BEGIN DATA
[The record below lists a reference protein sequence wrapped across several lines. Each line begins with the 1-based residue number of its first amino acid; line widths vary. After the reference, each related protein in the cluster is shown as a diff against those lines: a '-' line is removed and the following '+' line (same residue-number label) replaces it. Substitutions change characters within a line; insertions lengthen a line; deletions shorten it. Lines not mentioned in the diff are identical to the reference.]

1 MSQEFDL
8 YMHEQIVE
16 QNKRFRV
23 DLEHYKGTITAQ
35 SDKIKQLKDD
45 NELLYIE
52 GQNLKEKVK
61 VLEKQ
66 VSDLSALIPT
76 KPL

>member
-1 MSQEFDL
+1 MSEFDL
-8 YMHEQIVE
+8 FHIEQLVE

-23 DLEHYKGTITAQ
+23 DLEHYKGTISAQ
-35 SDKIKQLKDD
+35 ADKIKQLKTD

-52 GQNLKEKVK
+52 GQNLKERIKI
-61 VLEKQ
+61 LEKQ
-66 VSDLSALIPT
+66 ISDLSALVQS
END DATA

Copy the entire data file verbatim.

[The record below lists a reference protein sequence wrapped across several lines. Each line begins with the 1-based residue number of its first amino acid; line widths vary. After the reference, each related protein in the cluster is shown as a diff against those lines: a '-' line is removed and the following '+' line (same residue-number label) replaces it. Substitutions change characters within a line; insertions lengthen a line; deletions shorten it. Lines not mentioned in the diff are identical to the reference.]

1 MSQEFDL
8 YMHEQIVE
16 QNKRFRV
23 DLEHYKGTITAQ
35 SDKIKQLKDD
45 NELLYIE
52 GQNLKEKVK
61 VLEKQ
66 VSDLSALIPT
76 KPL

>member
-1 MSQEFDL
+1 MSEFDL
-8 YMHEQIVE
+8 FHIEQLVE

-23 DLEHYKGTITAQ
+23 DLEHYKGTISAQ
-35 SDKIKQLKDD
+35 ADKIKQLKTD

-52 GQNLKEKVK
+52 GQNLKERIKI
-61 VLEKQ
+61 LEKQ
-66 VSDLSALIPT
+66 ISDLSALVQS